Face-to-face workshops

I delivered two IT workshops in 2013 titled ‘Twitter for Teachers, Researchers & Lifelong Learners with a colleague (see  Workshop Flyer below, and Workshop Slides).


From looking at the bookings I could see that we were to expect 50 participants ranging from administrators to lecturers, HR managers to support service staff. Although this sounded quite exciting, we knew it would be a challenge to ensure that the pace of the session would be suitable for all who attended. The workshops took place in an IT suite so learners could set up an account (if they wanted to) and explore the many features and functionalities that the system supports. During the workshop we asked the more experienced users to buddy up with those who were new to Twitter. We also allowed for those who just wanted come and listen, in case they just wanted a brief introduction. All participants were handed a worksheet to fill out and keep in case they wanted to revisit what was covered. On reflection, this method of teaching really suited the participants as those who managed to pick up the technology quickly were able to either help those around them or make discoveries of their own and share them with the class.

Online tasks

When we first rolled out myPortfolio, I offered each lecturer wanting to use it my help by delivering three IT workshops to their students; an induction, a mid-unit ‘clinic’ and a final ‘how to submit it’ session. This was fine for the first year as I only had three units to support. The next year the number of units wanting support doubled, and therefore requests for my support doubled too. Finally during the third year of roll-out I was asked to support 12 units – some with up to 5 separate cohorts meaning 15hrs of my support for that one unit. This was proving to be an issue as I’m not meant to be ‘teaching’ students, only to support lecturers so that they could do it themselves.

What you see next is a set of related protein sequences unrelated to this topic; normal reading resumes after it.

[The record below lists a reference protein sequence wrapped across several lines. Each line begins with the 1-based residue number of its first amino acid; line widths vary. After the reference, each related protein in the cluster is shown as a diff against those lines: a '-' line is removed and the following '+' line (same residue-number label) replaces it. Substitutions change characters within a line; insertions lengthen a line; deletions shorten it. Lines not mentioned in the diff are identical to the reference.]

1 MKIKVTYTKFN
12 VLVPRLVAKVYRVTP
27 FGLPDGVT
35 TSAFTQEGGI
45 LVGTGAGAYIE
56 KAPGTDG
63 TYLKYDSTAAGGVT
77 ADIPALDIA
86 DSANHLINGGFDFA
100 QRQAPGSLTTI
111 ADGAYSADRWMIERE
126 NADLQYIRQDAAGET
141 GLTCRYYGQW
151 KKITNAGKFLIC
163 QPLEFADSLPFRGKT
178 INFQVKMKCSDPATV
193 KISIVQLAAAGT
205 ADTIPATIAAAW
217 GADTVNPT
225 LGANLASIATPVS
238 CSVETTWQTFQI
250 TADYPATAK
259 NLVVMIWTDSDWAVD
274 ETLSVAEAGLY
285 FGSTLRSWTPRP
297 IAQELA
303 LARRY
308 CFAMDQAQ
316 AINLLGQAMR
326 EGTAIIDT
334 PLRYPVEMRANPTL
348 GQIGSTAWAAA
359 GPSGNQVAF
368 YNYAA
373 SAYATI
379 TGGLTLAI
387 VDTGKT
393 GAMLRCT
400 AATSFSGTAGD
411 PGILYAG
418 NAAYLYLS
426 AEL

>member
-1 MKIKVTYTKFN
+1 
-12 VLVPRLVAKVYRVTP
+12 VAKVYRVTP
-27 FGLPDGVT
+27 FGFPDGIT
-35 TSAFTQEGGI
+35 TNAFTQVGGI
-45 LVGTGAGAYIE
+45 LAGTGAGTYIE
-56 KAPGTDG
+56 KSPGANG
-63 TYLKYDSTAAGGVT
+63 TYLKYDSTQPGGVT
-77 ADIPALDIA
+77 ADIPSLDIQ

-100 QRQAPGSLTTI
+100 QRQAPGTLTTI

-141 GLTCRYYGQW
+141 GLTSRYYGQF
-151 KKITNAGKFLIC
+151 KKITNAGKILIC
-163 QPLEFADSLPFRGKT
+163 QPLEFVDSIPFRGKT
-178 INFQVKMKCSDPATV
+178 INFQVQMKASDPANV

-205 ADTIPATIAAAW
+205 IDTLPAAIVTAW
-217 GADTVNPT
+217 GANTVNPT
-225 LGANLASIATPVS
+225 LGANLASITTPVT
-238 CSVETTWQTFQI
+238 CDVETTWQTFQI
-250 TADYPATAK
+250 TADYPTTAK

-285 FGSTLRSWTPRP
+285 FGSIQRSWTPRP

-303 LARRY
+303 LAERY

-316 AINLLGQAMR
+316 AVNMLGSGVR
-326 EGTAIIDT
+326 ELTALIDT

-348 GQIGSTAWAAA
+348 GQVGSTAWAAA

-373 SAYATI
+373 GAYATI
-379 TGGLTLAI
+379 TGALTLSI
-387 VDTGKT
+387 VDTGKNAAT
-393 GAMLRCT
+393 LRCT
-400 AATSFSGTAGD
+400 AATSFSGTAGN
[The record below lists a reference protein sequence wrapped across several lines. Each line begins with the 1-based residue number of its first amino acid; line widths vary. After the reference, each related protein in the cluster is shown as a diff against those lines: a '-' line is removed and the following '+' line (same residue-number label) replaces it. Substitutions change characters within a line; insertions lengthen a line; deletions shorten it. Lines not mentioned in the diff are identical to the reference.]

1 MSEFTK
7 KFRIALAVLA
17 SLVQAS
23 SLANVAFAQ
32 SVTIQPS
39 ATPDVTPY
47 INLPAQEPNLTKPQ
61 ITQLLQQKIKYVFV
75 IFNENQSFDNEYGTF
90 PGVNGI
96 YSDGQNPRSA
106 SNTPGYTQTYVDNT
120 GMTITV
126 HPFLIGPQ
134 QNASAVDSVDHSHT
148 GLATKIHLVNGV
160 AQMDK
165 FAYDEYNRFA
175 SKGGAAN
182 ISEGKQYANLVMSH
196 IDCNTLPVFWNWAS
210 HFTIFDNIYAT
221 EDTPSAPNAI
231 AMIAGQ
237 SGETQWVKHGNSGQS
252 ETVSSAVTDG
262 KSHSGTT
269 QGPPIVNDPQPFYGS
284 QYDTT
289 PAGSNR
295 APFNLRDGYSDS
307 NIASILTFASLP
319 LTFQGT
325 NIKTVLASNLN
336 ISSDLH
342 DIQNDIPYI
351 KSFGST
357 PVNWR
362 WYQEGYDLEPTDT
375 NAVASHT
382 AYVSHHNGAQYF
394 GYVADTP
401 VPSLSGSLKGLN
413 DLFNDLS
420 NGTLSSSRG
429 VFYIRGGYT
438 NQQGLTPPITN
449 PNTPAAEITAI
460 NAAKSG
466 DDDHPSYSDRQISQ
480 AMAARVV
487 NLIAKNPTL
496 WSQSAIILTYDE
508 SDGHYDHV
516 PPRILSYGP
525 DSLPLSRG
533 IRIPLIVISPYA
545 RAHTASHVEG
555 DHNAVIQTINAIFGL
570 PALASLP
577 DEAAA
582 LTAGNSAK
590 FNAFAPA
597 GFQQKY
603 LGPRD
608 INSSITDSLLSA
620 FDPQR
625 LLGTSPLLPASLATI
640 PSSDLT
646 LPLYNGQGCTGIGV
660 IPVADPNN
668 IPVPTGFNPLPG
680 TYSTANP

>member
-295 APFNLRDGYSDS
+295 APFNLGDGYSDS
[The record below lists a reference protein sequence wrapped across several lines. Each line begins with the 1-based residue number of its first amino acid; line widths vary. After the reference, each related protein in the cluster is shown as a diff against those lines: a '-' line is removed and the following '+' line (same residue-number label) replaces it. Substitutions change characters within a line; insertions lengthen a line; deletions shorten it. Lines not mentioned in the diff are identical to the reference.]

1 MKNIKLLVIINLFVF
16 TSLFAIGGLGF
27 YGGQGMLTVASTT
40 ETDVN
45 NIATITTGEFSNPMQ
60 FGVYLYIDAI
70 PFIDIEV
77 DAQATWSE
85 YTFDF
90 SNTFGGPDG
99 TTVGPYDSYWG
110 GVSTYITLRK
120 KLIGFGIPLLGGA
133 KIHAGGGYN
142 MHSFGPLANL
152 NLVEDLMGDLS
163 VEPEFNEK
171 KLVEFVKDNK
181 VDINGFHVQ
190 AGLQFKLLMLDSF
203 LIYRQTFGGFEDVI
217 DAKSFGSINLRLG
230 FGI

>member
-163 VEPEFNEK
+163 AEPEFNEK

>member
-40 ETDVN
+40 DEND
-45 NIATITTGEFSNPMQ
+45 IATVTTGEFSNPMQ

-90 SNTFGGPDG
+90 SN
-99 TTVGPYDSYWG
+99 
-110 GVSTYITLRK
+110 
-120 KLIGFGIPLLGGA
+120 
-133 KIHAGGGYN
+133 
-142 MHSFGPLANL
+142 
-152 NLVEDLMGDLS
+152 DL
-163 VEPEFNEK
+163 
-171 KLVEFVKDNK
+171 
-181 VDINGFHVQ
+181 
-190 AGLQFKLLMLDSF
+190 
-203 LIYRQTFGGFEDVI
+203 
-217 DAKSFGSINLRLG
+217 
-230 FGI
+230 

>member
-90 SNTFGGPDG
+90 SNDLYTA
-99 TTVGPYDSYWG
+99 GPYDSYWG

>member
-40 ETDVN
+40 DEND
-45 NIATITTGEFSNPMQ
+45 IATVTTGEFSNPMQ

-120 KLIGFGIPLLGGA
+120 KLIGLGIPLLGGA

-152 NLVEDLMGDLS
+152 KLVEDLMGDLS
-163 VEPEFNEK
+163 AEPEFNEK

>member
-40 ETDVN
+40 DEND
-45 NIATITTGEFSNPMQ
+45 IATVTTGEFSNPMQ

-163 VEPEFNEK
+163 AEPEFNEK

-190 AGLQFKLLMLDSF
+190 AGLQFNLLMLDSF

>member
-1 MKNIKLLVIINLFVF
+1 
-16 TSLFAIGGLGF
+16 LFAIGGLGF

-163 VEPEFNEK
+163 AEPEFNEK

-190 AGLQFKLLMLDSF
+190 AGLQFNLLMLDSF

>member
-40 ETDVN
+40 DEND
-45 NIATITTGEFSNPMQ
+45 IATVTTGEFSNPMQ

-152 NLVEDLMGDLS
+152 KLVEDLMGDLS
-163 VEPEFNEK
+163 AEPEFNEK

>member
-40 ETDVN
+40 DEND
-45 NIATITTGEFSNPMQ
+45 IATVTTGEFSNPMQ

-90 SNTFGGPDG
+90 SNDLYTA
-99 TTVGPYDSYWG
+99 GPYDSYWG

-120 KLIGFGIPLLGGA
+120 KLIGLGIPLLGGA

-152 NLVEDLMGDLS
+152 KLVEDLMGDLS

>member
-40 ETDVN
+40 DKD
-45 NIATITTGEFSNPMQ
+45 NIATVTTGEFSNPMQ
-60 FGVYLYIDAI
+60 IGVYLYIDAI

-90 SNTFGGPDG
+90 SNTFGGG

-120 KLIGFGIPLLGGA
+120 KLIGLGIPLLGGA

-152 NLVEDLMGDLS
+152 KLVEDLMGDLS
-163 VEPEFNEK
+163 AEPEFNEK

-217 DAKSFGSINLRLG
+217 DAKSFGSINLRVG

During the summer of 2013 we upgraded our myPortfolio software and therefore needed to update all of the support materials. It was during this time that I decided to re-evaluate my support offer and see if I could do anything differently. From experience, I knew that the face-to-face ‘induction’ part was fairly useless as most students wouldn’t open myPortfolio again until I saw them during the ‘clinic’ session, meaning I would have to go over the whole induction process again. I also knew that by creating ‘how to’ videos and support materials for the distance learners on the MSc Shipping Operations unit that they could do their own induction themselves – I would only be needed if anything technical was going wrong. It was then agreed that all induction materials and demonstrations that I would normally offer in a face-to-face class would be delivered online, drastically reducing the amount of hours I would be needed to be in a classroom.

To support the lecturers, I will now work with them individually to decide how the induction process would go; some will still book an IT room where the students will work through the videos in one session, others will ‘drip-feed’ 10 minute activities week by week to be completed as homework. Either way, I will write and build the activities into their myCourse pages (see evidence below).



The tasks set will help the students with building up a portfolio for their assessment (an example portfolio will be made available to them from the start to show them what they’re aiming for, (see A3: Assessing and giving feedback to learners). Either way, the mid-unit clinic is only successful if the students have carried out the tasks set prior to the session.


Core knowledge & values